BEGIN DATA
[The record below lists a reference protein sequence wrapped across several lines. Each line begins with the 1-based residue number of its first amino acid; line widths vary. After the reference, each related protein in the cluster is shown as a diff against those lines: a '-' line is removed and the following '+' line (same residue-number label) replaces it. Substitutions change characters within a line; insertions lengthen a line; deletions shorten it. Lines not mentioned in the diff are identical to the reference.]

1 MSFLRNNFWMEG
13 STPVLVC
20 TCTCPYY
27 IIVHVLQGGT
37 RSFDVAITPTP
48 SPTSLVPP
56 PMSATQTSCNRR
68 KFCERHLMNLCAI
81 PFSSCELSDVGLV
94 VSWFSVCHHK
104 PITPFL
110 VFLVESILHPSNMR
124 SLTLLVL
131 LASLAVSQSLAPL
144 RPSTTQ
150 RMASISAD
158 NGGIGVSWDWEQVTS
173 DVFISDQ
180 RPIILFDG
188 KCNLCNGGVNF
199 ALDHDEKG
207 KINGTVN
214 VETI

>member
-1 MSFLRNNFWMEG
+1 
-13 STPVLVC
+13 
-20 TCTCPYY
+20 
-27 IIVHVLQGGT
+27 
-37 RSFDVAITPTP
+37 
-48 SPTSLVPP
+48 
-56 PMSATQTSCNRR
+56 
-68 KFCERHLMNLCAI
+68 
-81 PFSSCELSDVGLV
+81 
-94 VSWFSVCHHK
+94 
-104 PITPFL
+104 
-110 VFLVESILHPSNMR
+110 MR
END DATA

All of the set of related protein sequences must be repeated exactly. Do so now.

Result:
[The record below lists a reference protein sequence wrapped across several lines. Each line begins with the 1-based residue number of its first amino acid; line widths vary. After the reference, each related protein in the cluster is shown as a diff against those lines: a '-' line is removed and the following '+' line (same residue-number label) replaces it. Substitutions change characters within a line; insertions lengthen a line; deletions shorten it. Lines not mentioned in the diff are identical to the reference.]

1 MSFLRNNFWMEG
13 STPVLVC
20 TCTCPYY
27 IIVHVLQGGT
37 RSFDVAITPTP
48 SPTSLVPP
56 PMSATQTSCNRR
68 KFCERHLMNLCAI
81 PFSSCELSDVGLV
94 VSWFSVCHHK
104 PITPFL
110 VFLVESILHPSNMR
124 SLTLLVL
131 LASLAVSQSLAPL
144 RPSTTQ
150 RMASISAD
158 NGGIGVSWDWEQVTS
173 DVFISDQ
180 RPIILFDG
188 KCNLCNGGVNF
199 ALDHDEKG
207 KINGTVN
214 VETI

>member
-1 MSFLRNNFWMEG
+1 
-13 STPVLVC
+13 
-20 TCTCPYY
+20 
-27 IIVHVLQGGT
+27 
-37 RSFDVAITPTP
+37 
-48 SPTSLVPP
+48 
-56 PMSATQTSCNRR
+56 
-68 KFCERHLMNLCAI
+68 
-81 PFSSCELSDVGLV
+81 
-94 VSWFSVCHHK
+94 
-104 PITPFL
+104 
-110 VFLVESILHPSNMR
+110 MR